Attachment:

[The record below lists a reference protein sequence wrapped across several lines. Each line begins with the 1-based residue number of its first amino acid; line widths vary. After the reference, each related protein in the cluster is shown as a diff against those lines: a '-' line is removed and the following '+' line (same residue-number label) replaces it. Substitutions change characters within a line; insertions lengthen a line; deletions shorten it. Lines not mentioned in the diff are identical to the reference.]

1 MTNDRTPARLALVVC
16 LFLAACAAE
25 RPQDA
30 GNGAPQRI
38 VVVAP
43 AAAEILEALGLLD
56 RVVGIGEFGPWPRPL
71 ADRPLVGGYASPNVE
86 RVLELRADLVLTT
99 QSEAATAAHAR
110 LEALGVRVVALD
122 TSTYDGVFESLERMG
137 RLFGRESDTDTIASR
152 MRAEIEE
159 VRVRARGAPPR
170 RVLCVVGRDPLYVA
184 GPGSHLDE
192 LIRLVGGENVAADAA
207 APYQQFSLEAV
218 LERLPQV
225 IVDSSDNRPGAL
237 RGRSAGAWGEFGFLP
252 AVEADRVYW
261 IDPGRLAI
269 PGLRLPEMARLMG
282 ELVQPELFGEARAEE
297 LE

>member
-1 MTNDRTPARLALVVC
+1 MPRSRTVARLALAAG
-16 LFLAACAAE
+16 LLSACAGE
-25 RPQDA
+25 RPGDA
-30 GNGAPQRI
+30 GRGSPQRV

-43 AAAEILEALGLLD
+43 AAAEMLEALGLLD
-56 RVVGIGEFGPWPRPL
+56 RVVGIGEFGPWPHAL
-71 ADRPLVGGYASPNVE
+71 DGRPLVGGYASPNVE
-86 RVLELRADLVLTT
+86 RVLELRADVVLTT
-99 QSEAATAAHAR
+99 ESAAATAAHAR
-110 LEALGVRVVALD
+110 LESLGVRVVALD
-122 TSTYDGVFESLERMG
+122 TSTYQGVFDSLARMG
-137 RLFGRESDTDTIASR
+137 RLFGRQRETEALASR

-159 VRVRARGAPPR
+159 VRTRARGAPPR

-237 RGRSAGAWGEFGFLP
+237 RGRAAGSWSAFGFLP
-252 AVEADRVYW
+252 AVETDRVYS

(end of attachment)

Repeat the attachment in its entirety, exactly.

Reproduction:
[The record below lists a reference protein sequence wrapped across several lines. Each line begins with the 1-based residue number of its first amino acid; line widths vary. After the reference, each related protein in the cluster is shown as a diff against those lines: a '-' line is removed and the following '+' line (same residue-number label) replaces it. Substitutions change characters within a line; insertions lengthen a line; deletions shorten it. Lines not mentioned in the diff are identical to the reference.]

1 MTNDRTPARLALVVC
16 LFLAACAAE
25 RPQDA
30 GNGAPQRI
38 VVVAP
43 AAAEILEALGLLD
56 RVVGIGEFGPWPRPL
71 ADRPLVGGYASPNVE
86 RVLELRADLVLTT
99 QSEAATAAHAR
110 LEALGVRVVALD
122 TSTYDGVFESLERMG
137 RLFGRESDTDTIASR
152 MRAEIEE
159 VRVRARGAPPR
170 RVLCVVGRDPLYVA
184 GPGSHLDE
192 LIRLVGGENVAADAA
207 APYQQFSLEAV
218 LERLPQV
225 IVDSSDNRPGAL
237 RGRSAGAWGEFGFLP
252 AVEADRVYW
261 IDPGRLAI
269 PGLRLPEMARLMG
282 ELVQPELFGEARAEE
297 LE

>member
-1 MTNDRTPARLALVVC
+1 MPRSRTVARLALAAG
-16 LFLAACAAE
+16 LLSACAGE
-25 RPQDA
+25 RPGDA
-30 GNGAPQRI
+30 GRGSPQRV

-43 AAAEILEALGLLD
+43 AAAEMLEALGLLD
-56 RVVGIGEFGPWPRPL
+56 RVVGIGEFGPWPHAL
-71 ADRPLVGGYASPNVE
+71 DGRPLVGGYASPNVE
-86 RVLELRADLVLTT
+86 RVLELRADVVLTT
-99 QSEAATAAHAR
+99 ESAAATAAHAR
-110 LEALGVRVVALD
+110 LESLGVRVVALD
-122 TSTYDGVFESLERMG
+122 TSTYQGVFDSLARMG
-137 RLFGRESDTDTIASR
+137 RLFGRQRETEALASR

-159 VRVRARGAPPR
+159 VRTRARGAPPR

-237 RGRSAGAWGEFGFLP
+237 RGRAAGSWSAFGFLP
-252 AVEADRVYW
+252 AVETDRVYS